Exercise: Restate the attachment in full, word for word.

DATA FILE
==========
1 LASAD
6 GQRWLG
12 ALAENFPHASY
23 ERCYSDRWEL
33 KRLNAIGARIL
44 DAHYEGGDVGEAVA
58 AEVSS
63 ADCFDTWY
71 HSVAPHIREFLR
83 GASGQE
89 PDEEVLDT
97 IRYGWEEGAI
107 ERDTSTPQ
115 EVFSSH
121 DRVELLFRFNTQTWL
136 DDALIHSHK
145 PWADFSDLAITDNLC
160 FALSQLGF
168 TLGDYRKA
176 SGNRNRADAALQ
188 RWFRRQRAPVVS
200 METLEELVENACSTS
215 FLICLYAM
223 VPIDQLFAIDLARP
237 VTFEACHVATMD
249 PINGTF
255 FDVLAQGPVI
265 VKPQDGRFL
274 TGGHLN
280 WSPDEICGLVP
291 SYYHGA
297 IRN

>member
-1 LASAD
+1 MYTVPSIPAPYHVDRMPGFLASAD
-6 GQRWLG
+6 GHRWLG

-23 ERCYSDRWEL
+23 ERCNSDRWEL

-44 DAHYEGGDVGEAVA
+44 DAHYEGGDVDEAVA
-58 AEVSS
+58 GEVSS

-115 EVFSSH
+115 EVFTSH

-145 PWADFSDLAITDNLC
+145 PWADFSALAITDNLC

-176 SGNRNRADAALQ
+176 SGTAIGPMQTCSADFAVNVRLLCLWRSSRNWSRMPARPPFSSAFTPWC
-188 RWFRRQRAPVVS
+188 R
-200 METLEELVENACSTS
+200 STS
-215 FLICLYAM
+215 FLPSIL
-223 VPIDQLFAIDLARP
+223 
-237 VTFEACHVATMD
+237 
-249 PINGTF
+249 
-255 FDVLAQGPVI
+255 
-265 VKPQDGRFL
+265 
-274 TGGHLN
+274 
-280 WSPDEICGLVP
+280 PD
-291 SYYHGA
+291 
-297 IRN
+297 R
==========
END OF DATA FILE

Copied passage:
1 LASAD
6 GQRWLG
12 ALAENFPHASY
23 ERCYSDRWEL
33 KRLNAIGARIL
44 DAHYEGGDVGEAVA
58 AEVSS
63 ADCFDTWY
71 HSVAPHIREFLR
83 GASGQE
89 PDEEVLDT
97 IRYGWEEGAI
107 ERDTSTPQ
115 EVFSSH
121 DRVELLFRFNTQTWL
136 DDALIHSHK
145 PWADFSDLAITDNLC
160 FALSQLGF
168 TLGDYRKA
176 SGNRNRADAALQ
188 RWFRRQRAPVVS
200 METLEELVENACSTS
215 FLICLYAM
223 VPIDQLFAIDLARP
237 VTFEACHVATMD
249 PINGTF
255 FDVLAQGPVI
265 VKPQDGRFL
274 TGGHLN
280 WSPDEICGLVP
291 SYYHGA
297 IRN

>member
-1 LASAD
+1 MYTVPSIPAPYHVDRMPGFLASAD
-6 GQRWLG
+6 GHRWLG

-23 ERCYSDRWEL
+23 ERCNSDRWEL

-44 DAHYEGGDVGEAVA
+44 DAHYEGGDVDEAVA
-58 AEVSS
+58 GEVSS

-115 EVFSSH
+115 EVFTSH

-145 PWADFSDLAITDNLC
+145 PWADFSALAITDNLC

-176 SGNRNRADAALQ
+176 SGTAIGPMQTCSADFAVNVRLLCLWRSSRNWSRMPARPPFSSAFTPWC
-188 RWFRRQRAPVVS
+188 R
-200 METLEELVENACSTS
+200 STS
-215 FLICLYAM
+215 FLPSIL
-223 VPIDQLFAIDLARP
+223 
-237 VTFEACHVATMD
+237 
-249 PINGTF
+249 
-255 FDVLAQGPVI
+255 
-265 VKPQDGRFL
+265 
-274 TGGHLN
+274 
-280 WSPDEICGLVP
+280 PD
-291 SYYHGA
+291 
-297 IRN
+297 R